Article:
In a previous blog we discussed California law regarding permissive users. As already explained, a permissive user is someone not listed on an insurance policy but is a person that we gave permission to use our vehicle. This is a person who does not live with us and does not use the vehicle frequently. Additionally, for permissive drivers to be covered, the insurance policy must not contain an exclusion prohibiting all ‘permissive users.’ Consumers should clearly understand not only who is considered a permissive user but who is NOT considered a permissive user so that they do not have problems with their insurance carrier.
It is also important to remember that insurance follows the owner of the car and not the driver of the car in California so good judgement needs to be used when loaning out your car.
Many consumers may have heard something about California law and permissive users and may get it into their head that their car is automatically covered irregardless of who drives the car simply because they purchased an auto insurance policy. This is incorrect. Consumers need to educate themselves as to who will not be afforded coverage by their insurance carrier. We can claim to our insurance company that the person was a ‘permissive user’ but they need to fit the test.
The test includes the questions: Does the person live in the home? Does the person use the car frequently? Is the borrower using the car for business?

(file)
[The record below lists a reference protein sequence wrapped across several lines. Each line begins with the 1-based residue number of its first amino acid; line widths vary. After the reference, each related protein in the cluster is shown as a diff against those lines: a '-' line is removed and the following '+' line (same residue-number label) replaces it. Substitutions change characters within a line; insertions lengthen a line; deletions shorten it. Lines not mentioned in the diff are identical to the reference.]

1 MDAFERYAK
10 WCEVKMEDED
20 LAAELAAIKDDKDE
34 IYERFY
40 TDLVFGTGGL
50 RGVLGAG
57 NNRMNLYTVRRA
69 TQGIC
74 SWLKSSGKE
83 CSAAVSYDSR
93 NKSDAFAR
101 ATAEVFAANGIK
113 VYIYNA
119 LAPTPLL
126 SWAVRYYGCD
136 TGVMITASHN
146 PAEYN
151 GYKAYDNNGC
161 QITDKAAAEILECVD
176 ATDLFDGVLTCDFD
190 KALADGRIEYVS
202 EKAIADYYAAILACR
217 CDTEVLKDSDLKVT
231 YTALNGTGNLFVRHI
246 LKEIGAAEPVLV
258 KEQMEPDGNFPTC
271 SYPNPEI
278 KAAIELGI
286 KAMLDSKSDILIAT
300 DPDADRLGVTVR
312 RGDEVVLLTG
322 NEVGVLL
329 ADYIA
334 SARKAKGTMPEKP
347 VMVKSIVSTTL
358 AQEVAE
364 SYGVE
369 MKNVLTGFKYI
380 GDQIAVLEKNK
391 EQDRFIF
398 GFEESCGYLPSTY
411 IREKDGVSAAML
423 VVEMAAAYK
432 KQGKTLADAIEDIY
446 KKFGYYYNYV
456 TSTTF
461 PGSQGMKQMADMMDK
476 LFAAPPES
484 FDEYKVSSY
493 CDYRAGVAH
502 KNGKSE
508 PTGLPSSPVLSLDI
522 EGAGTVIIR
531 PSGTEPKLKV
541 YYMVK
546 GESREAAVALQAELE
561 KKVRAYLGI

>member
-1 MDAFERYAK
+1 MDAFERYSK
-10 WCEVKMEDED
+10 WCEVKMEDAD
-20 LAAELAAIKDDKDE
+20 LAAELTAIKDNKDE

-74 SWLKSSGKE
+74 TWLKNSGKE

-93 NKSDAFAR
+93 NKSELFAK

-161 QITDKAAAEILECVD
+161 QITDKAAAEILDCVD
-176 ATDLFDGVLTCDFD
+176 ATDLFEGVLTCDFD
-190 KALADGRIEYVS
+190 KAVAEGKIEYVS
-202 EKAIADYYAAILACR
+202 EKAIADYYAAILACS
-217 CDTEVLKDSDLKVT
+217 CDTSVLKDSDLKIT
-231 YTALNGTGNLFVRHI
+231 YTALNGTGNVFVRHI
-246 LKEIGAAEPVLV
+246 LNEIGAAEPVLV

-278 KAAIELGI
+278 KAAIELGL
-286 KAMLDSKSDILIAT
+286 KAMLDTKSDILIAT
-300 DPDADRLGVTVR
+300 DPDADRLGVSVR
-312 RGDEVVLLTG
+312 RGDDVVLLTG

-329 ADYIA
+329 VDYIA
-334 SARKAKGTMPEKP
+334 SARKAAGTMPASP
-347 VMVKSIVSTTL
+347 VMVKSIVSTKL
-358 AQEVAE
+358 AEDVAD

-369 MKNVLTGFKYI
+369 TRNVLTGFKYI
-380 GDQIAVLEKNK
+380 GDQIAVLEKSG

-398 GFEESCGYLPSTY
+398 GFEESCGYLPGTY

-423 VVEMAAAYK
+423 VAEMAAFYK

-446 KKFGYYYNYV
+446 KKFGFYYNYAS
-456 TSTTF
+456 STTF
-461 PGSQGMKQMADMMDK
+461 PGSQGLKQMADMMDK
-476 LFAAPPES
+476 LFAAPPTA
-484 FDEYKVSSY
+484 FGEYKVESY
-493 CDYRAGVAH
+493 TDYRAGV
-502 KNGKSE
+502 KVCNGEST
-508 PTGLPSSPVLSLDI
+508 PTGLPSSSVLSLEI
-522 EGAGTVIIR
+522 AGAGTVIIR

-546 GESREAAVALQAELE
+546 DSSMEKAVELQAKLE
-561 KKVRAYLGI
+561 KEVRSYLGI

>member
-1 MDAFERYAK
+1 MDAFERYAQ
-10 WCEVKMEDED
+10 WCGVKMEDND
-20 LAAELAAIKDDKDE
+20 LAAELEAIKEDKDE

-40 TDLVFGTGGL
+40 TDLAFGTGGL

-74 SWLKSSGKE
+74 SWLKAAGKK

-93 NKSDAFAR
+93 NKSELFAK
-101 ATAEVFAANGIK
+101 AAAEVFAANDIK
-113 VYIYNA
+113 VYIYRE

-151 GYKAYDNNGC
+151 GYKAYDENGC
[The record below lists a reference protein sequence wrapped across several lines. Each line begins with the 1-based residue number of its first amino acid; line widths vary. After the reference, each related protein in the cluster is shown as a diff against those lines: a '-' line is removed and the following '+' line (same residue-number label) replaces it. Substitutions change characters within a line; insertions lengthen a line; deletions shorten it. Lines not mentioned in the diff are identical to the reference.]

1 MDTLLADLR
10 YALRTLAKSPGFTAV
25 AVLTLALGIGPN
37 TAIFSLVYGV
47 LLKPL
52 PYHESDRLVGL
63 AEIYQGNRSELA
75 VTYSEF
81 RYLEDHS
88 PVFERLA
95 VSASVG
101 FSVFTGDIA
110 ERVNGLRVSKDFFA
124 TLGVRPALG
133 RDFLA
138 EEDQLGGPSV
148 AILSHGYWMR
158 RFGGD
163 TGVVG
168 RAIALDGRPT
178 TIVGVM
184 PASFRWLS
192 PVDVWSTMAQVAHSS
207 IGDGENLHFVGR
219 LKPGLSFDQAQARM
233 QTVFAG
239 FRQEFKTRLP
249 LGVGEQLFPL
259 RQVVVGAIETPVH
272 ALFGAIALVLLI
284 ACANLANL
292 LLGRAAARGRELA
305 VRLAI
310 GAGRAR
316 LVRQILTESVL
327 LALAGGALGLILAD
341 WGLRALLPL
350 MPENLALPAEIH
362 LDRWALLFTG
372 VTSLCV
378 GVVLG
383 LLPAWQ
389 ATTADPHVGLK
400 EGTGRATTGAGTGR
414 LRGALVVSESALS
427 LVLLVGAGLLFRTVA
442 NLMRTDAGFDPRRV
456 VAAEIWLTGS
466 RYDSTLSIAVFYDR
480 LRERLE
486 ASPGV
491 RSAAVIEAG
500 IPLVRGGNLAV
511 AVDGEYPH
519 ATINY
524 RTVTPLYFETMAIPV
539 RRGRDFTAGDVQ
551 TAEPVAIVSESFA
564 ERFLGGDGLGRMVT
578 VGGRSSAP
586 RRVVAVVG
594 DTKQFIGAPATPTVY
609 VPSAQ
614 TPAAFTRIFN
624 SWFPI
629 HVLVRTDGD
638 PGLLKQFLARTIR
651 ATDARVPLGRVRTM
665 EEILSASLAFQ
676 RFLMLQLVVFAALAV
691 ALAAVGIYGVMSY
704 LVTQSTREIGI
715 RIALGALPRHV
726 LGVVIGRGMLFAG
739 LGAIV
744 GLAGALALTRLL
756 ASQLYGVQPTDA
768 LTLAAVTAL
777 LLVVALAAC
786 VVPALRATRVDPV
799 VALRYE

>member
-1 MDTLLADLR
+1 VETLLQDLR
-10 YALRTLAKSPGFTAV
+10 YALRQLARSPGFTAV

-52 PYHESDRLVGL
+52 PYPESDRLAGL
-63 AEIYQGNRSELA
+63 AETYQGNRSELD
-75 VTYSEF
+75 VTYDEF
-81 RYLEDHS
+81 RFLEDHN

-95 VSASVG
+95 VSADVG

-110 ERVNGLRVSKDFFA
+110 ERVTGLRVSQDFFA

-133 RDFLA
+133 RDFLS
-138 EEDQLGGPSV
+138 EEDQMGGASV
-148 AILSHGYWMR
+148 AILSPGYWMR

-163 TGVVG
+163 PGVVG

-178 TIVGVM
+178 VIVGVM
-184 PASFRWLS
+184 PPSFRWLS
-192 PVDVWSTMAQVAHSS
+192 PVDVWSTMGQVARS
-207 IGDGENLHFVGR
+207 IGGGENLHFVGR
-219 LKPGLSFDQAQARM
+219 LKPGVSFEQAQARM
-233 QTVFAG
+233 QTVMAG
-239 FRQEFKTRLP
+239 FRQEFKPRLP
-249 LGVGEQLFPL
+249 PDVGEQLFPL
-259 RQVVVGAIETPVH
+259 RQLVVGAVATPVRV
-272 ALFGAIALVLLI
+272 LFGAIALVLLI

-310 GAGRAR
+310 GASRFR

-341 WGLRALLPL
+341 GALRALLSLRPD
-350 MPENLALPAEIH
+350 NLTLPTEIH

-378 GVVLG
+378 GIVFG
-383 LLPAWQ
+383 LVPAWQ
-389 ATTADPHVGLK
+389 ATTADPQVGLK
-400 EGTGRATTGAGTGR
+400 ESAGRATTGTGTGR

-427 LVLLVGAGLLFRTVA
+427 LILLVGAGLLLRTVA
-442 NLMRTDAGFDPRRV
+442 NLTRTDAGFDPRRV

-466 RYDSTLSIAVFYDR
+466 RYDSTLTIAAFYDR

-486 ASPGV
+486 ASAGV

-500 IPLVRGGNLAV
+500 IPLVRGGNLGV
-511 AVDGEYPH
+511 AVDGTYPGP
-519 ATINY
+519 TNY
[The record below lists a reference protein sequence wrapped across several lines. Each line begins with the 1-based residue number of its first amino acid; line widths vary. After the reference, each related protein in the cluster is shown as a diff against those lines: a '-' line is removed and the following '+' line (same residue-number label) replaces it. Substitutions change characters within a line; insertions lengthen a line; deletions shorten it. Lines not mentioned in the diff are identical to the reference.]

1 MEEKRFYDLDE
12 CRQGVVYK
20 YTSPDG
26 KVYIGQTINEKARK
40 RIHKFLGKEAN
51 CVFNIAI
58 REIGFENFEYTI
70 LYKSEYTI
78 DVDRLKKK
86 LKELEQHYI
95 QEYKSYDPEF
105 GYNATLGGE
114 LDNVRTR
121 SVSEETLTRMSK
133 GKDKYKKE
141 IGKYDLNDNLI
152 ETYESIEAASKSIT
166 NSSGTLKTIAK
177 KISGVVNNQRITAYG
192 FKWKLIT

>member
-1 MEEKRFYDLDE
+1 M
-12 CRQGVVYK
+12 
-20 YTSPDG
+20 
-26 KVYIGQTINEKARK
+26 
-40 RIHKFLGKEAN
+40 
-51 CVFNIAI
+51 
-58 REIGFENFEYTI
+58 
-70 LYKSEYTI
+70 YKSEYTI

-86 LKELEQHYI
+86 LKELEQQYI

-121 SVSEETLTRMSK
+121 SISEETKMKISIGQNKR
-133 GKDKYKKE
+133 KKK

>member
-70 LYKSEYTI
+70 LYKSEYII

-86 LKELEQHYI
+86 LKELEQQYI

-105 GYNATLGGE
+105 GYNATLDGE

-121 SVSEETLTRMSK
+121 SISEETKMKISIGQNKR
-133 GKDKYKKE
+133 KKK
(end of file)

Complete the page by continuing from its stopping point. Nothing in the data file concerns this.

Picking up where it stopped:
A permissive user is not a minor child living under our roof. Policies typically carry a clause stating that any person living in the home over the age of 14 must be either added or excluded from an insurance policy. The clause usually states that if such family members are not listed on the policy, no coverage will be afforded. The lesson for consumers is to add to their policy, any and all minor children who may use our car and that live in the home. If not, parents must restrict their minor children from using vehicles despite the minor protesting that they now have their driver license or permit. Remember, just because they have a driver license does not mean they can legally drive our car unless they are listed on the policy. However, an adult child who lives outside the home with their own vehicle and insurance policy, will likely be considered a permissive user should they temporarily use our car while visiting us in our home.
A permissive user is not an adult child living under our roof. If we have adult children and/or their spouses living in our home, we need to add them to our auto insurance policy in order for the auto insurance to cover any damages our adult children cause while driving our car. Permissive users are NOT people considered to be residents of the home including adult children. While the adult child may have said to us that the move into our home was ‘temporary,’ and/or we keep telling ourselves the adult children living in the home are simply ‘temporary’, our belief is not a factor the insurance company will use to determine if the adult child is a resident of the home. If your adult child cannot prove they have any other residence and/or the adult child is receiving mail at our home, they will likely be considered a resident in our home by the insurance carrier. Adult children and in-laws need to be added to the auto insurance policy in order for insurance coverage to be afforded. Remember, insurance companies can access databases that indicate who is living at a home at any given addresses. These databases often list who is getting mail at the address and claims opened in the last seven years by individuals at that address. It is best to disclose all individuals in a home so that insurance coverage is afforded should they cause damage while using our car.